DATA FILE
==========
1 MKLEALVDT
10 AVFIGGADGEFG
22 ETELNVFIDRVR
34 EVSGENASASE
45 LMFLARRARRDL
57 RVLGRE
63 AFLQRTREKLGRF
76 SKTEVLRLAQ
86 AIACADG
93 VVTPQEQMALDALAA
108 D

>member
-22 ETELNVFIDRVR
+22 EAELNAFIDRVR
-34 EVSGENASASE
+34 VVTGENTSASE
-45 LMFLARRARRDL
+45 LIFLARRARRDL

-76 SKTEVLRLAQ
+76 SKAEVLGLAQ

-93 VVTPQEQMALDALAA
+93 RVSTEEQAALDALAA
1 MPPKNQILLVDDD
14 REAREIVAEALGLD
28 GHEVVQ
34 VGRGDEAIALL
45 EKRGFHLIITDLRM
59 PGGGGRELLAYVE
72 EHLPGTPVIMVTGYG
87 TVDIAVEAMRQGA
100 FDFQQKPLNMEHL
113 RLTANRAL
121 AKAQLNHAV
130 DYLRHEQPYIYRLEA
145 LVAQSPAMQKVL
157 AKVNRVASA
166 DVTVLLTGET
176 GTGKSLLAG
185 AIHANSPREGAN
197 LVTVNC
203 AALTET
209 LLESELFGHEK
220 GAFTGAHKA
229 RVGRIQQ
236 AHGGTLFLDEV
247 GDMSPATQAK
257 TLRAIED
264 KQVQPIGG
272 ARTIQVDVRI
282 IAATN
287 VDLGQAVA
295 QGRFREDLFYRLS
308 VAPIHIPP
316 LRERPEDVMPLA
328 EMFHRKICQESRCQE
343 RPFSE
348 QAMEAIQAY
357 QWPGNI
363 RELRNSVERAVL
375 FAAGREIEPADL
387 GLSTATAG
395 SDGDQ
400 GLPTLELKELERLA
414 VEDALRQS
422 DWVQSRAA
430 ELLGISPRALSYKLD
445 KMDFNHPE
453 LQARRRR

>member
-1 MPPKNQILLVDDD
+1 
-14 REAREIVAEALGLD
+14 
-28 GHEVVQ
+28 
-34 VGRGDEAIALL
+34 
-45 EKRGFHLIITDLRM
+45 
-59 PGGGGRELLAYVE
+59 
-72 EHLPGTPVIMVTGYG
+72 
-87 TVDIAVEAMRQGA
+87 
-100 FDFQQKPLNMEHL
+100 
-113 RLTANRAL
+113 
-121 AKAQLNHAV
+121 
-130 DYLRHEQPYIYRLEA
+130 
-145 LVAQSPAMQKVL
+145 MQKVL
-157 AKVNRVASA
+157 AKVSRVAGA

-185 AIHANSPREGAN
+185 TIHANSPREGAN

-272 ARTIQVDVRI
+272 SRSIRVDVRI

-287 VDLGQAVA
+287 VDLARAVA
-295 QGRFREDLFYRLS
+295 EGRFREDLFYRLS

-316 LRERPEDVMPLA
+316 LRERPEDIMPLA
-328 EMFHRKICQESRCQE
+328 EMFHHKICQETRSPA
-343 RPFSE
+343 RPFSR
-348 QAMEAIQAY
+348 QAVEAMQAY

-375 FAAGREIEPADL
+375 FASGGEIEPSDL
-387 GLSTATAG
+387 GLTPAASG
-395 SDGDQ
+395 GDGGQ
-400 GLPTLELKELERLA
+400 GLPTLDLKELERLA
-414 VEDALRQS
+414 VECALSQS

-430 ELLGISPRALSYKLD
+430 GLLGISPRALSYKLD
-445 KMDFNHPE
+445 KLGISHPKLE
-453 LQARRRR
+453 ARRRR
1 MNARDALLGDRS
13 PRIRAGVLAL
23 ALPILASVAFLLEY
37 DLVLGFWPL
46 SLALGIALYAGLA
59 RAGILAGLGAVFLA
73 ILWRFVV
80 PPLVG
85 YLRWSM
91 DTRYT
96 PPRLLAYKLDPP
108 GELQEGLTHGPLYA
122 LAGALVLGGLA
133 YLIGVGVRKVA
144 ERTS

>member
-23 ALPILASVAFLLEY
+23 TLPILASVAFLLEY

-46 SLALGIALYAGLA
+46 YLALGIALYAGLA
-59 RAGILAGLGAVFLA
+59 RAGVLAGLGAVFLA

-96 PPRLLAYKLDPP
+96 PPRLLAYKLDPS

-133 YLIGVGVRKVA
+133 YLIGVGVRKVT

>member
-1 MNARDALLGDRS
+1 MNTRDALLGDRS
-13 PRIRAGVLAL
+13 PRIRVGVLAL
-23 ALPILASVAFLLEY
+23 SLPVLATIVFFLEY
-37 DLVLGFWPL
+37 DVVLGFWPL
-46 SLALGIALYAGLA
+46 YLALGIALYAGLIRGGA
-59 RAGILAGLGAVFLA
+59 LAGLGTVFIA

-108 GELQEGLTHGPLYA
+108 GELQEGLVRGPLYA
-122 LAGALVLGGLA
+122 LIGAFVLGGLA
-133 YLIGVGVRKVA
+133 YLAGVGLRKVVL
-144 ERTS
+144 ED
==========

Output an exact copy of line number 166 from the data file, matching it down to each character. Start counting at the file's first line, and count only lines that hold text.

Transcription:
+46 YLALGIALYAGLIRGGA